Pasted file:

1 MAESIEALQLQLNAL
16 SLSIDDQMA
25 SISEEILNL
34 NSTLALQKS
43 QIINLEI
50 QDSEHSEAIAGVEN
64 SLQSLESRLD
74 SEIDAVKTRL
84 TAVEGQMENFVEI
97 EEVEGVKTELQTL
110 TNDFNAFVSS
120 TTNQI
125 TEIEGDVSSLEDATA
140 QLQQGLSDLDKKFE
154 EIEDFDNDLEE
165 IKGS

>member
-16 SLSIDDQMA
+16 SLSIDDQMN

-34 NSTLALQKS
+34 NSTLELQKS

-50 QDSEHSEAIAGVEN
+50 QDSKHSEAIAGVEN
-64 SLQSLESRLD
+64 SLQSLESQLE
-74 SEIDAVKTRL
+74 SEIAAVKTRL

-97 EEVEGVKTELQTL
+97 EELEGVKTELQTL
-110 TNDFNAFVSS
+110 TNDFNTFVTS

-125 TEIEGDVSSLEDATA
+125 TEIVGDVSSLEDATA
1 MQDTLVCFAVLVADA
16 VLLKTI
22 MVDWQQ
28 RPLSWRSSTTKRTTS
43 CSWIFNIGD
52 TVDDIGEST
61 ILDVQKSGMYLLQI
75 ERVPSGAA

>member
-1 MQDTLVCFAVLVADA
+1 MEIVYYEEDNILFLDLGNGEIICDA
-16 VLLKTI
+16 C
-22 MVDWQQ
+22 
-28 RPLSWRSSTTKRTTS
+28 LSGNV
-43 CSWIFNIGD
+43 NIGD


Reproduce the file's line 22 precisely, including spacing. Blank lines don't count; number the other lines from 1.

-50 QDSEHSEAIAGVEN